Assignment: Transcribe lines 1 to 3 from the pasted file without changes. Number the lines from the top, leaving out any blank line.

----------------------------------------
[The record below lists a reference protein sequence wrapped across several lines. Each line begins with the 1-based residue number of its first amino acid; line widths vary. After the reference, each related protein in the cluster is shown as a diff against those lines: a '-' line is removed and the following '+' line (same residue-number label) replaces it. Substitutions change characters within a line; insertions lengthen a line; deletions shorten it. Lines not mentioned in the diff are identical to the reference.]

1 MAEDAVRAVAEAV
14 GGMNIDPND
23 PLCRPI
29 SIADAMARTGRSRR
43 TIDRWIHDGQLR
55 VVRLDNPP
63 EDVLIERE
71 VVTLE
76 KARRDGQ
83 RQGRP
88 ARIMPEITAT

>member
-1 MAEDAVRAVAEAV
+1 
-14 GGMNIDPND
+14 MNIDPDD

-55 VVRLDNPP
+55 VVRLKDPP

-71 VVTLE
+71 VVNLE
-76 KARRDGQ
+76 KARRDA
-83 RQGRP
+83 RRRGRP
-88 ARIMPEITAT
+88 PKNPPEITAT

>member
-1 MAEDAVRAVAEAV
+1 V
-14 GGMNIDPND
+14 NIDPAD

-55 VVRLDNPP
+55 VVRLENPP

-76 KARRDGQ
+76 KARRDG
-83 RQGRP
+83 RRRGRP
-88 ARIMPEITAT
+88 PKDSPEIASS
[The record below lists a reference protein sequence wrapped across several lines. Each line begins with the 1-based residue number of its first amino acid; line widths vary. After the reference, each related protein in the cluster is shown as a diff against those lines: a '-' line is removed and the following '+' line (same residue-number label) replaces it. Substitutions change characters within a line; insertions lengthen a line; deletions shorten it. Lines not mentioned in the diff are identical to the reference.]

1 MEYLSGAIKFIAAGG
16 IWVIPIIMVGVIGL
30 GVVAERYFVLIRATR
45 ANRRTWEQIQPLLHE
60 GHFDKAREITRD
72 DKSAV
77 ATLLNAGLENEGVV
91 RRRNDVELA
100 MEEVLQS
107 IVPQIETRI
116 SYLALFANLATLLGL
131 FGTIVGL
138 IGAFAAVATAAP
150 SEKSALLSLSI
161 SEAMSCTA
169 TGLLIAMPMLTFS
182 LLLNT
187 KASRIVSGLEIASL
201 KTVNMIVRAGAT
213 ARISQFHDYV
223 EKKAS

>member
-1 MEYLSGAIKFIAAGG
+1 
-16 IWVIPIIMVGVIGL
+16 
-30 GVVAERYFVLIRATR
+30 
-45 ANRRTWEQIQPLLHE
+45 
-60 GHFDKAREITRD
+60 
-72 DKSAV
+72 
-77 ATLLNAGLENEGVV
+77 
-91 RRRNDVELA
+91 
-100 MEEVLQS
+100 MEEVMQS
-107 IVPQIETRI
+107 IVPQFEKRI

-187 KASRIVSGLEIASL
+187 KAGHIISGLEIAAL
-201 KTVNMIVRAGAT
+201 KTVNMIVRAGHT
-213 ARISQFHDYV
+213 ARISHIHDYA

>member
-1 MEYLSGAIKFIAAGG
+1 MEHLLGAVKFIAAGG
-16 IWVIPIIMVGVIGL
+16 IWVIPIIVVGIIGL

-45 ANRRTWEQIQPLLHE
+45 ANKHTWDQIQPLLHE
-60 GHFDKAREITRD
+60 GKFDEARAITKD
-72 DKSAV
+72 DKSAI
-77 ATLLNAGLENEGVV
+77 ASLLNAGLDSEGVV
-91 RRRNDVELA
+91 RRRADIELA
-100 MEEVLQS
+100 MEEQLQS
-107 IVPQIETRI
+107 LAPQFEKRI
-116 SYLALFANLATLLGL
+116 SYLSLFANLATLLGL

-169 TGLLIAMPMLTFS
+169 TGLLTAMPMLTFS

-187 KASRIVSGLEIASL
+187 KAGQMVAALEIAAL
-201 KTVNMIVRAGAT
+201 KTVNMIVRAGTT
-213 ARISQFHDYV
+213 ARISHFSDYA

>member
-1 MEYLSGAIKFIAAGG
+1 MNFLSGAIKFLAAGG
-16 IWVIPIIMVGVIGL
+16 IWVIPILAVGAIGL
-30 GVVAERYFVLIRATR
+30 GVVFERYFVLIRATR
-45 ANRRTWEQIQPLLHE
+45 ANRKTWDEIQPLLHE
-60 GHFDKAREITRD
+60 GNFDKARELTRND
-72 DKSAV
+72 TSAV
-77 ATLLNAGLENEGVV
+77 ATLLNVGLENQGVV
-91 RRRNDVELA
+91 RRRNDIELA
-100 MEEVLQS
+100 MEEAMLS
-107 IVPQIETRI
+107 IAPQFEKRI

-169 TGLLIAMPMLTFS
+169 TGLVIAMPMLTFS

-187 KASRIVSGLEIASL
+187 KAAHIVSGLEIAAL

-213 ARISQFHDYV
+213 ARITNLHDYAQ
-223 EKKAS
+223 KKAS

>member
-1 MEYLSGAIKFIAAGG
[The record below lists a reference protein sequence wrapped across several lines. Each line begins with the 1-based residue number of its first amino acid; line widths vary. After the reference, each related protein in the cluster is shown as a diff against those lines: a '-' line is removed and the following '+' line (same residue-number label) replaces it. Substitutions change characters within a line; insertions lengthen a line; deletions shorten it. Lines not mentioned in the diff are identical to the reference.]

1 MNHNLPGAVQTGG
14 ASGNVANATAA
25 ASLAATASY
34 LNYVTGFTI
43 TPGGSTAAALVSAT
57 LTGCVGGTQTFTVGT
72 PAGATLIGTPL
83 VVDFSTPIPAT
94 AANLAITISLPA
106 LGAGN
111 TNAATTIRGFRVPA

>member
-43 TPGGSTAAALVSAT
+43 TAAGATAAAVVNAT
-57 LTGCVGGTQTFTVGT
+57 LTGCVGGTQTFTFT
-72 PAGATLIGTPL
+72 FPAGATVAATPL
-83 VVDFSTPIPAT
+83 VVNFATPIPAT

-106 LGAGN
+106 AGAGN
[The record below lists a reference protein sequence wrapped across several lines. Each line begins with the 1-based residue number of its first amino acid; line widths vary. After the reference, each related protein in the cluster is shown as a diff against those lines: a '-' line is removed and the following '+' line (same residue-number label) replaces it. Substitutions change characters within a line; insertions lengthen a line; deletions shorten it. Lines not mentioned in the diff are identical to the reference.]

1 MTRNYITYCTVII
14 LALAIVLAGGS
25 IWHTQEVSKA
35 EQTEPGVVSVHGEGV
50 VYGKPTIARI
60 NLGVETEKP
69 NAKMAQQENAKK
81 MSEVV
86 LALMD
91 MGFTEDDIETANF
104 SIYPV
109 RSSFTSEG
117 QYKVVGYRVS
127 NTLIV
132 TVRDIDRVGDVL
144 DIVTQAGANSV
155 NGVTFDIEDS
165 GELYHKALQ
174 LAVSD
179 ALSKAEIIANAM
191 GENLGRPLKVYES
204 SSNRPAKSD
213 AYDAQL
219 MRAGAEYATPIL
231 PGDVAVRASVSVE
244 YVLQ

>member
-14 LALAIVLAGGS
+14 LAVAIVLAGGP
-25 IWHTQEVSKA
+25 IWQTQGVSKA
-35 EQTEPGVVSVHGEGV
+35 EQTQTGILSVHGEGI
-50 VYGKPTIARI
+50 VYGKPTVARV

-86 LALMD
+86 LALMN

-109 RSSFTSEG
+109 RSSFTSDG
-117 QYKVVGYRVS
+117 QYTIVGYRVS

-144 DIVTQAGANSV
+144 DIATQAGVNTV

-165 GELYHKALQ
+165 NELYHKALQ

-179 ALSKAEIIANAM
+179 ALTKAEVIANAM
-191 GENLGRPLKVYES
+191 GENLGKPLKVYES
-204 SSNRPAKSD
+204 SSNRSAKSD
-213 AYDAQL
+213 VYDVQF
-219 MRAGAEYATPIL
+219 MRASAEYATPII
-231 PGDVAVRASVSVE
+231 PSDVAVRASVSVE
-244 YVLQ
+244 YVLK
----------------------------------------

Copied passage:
[The record below lists a reference protein sequence wrapped across several lines. Each line begins with the 1-based residue number of its first amino acid; line widths vary. After the reference, each related protein in the cluster is shown as a diff against those lines: a '-' line is removed and the following '+' line (same residue-number label) replaces it. Substitutions change characters within a line; insertions lengthen a line; deletions shorten it. Lines not mentioned in the diff are identical to the reference.]

1 MAEDAVRAVAEAV
14 GGMNIDPND